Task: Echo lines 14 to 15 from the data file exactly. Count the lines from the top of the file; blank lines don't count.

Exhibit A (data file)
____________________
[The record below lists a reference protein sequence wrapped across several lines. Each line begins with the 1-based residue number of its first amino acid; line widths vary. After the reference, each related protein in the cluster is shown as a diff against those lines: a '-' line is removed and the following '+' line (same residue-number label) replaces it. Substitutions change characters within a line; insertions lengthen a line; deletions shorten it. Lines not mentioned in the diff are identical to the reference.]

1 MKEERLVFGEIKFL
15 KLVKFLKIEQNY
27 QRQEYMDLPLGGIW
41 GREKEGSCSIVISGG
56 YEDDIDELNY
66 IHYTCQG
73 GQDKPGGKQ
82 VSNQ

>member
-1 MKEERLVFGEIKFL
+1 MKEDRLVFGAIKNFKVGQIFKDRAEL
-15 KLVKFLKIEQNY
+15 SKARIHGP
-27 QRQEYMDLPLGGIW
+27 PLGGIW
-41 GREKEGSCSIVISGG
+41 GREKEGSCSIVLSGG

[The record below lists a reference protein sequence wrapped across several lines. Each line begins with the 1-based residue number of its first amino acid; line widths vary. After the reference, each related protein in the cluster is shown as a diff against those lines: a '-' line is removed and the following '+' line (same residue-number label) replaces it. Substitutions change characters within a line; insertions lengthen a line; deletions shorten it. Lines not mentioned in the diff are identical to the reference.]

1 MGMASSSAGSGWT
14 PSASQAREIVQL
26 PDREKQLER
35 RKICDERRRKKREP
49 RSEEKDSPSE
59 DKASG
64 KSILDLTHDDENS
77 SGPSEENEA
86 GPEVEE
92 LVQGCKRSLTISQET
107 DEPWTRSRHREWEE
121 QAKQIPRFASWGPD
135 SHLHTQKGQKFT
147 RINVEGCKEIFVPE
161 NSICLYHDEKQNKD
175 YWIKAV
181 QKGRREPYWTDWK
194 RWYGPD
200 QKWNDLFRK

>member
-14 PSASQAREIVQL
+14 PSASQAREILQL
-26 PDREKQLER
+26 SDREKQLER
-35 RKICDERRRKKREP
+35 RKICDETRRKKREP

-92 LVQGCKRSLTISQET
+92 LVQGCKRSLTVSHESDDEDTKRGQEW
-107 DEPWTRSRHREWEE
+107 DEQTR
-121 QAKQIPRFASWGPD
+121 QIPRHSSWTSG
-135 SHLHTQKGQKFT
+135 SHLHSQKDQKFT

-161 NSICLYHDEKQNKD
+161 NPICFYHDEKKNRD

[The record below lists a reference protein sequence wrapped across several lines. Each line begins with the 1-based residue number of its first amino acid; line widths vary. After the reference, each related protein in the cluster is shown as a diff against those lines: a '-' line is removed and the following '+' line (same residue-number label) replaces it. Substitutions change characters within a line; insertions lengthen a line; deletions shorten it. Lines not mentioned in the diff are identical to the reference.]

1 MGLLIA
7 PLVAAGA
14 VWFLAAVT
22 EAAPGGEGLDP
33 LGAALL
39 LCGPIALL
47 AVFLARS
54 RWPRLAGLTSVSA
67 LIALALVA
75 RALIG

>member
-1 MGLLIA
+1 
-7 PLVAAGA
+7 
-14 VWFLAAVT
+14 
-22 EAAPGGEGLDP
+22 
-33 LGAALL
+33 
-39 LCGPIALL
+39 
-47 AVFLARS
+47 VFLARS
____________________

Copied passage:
+15 SKARIHGP
-27 QRQEYMDLPLGGIW